11 Great Ways to Show Compassion

Compassion is the capacity to truly understand the emotional state of another or oneself. It is caring about others and behaving toward them with generosity, affection, and concern.

Compassion is a human quality which everyone possesses, but often, for all sort of reasons, it fails to fully develop.

Here Is A List Of 11 Great Ways to Show Compassion:

#1 Put Yourself In The Other Person’s Shoes

Many of us suffer an unwillingness to see things from the other person’s perspective. A lot of this is due to our preoccupation with social norms of “every man for himself,” ourselves and our personal situation, and the ever-present feeling of “us vs. them.”

Rather than immediately rejecting their ideas or opinions, try to consider their perspectives. Be tolerant, not argumentative. Realize that they have a different background and belief system.

For instance, don’t immediately insult or attack someone simply because she or he has a different perspective or opinion.

#2 Suspend Judgment

Sometimes we become so entrenched in our own opinions and beliefs that we close down and don’t want to hear anything else from anyone else, even those closest to us.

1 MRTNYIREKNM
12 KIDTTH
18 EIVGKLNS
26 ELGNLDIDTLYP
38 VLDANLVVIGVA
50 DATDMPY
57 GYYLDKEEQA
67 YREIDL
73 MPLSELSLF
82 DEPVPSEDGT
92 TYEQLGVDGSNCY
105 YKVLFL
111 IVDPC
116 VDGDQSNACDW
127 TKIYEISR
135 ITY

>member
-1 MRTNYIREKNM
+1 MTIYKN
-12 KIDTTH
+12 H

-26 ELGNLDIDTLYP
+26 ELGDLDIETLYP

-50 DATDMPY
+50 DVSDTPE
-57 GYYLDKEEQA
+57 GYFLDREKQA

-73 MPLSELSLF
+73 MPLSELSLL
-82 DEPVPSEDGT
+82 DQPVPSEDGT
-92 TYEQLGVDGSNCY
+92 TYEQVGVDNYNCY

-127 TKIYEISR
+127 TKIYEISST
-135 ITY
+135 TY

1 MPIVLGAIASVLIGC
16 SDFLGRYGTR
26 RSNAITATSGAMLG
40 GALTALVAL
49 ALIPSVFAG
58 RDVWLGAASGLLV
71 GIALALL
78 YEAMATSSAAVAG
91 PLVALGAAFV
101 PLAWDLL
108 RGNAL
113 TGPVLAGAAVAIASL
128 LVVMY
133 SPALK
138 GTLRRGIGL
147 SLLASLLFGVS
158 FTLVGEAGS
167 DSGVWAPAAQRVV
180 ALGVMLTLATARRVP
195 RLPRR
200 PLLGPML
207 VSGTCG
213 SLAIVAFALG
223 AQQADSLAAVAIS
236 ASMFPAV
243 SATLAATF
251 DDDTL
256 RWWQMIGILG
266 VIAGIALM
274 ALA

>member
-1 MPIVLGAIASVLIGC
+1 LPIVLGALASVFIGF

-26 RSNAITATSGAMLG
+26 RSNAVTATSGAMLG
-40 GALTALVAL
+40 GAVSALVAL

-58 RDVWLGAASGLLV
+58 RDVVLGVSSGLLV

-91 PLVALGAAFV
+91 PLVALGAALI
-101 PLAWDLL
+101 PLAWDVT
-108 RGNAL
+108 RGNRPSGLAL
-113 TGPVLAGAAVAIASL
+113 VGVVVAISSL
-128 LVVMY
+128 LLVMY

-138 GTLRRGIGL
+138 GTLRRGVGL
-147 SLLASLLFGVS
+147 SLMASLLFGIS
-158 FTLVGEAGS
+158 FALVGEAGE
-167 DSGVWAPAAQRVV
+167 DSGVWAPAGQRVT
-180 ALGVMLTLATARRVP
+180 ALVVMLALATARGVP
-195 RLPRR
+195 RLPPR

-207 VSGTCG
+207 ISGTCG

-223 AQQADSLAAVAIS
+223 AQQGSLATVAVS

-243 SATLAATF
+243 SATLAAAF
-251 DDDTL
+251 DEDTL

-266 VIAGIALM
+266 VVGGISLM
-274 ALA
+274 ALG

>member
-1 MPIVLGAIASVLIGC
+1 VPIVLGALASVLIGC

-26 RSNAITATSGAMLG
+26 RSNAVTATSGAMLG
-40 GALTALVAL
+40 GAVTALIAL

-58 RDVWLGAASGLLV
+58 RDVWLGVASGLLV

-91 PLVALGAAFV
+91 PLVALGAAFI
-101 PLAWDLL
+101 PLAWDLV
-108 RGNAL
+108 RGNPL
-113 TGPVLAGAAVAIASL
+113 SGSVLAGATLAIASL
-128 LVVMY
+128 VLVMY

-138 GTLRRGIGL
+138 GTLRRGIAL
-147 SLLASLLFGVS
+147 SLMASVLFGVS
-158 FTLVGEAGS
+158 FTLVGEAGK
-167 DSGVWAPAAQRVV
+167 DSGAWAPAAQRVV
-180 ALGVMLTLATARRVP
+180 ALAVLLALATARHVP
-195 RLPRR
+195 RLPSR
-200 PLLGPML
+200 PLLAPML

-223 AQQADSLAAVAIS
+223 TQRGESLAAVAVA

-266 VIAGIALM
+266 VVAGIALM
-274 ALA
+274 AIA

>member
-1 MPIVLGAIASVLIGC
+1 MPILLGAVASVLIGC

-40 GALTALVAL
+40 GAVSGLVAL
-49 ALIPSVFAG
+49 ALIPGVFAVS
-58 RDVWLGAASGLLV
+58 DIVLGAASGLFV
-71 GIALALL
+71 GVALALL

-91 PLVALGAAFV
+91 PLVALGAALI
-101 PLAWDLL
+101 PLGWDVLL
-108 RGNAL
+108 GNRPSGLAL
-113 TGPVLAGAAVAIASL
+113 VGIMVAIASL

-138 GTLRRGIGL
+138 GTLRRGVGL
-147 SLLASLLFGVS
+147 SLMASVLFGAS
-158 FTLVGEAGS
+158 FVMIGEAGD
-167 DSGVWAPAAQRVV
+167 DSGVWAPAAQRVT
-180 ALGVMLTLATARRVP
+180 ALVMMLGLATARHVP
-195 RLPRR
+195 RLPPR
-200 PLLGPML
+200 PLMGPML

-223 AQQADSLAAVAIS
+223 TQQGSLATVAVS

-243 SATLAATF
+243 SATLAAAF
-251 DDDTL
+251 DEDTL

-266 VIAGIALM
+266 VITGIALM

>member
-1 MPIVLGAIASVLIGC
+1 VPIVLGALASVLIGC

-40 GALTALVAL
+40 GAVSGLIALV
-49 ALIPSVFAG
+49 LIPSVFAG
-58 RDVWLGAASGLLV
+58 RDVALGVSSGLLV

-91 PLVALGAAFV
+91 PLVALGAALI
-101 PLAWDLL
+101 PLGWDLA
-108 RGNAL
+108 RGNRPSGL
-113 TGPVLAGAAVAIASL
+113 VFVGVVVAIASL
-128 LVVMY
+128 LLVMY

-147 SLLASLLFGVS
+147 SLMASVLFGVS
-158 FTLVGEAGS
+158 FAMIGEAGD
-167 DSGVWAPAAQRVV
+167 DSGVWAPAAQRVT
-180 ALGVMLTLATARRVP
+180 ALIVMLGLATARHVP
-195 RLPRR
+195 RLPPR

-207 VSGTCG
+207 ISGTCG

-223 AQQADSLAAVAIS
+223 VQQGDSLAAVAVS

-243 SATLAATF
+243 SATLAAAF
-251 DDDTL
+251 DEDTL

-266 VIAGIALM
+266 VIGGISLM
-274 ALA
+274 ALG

But if we close down, we’re going to miss important messages. Try to let the other person talk. Take in the entire message, no interruptions allowed. Just listen.

When you do that, you will frequently find that even if you do disagree there is at least some shared goals or ground, that makes it easier to put yourself in the other person’s shoes.

#3 Practice Empathetic Listeningwoman friends

Put yourself in another person’s shoes to fully understand their point of view. You don’t have to necessarily agree with the speaker, but imagine how he or she feels. Listen not only with your ears, but with your heart, your instincts,  and your eyes.

  • listen with your heart – what do you think the other person feels?
  • listen with your instincts – do you sense that the person is not communicating something important?
  • listen with your eyes – what is the person doing with her or his body while speaking?
  • listen with your ears – what is being said, and what tone is being used?
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#4 Be Polite

How much effort does it take to hold the elevator door open for someone or to say, thank you? Not much at all. But, these acts of kindness can make someone’s day.

Note – I decided a few years ago that it doesn’t matter if someone is condescending, rude, or worse. The way someone else behaves is not going to determine my behavior.

#5 Be A Volunteerhold hands friends

The concept of volunteer work is to donate your time to support people in your community, or to support a cause you believe in,  but savvy volunteers know they benefit as much as the organization they are supporting.

Note – before you choose an activity to volunteer for, think about what you hope to achieve from the work you will do.

#6 Be Encouraginghelp hands

I believe most people really want to be encouraging when a loved one or a friend is going through a tough time.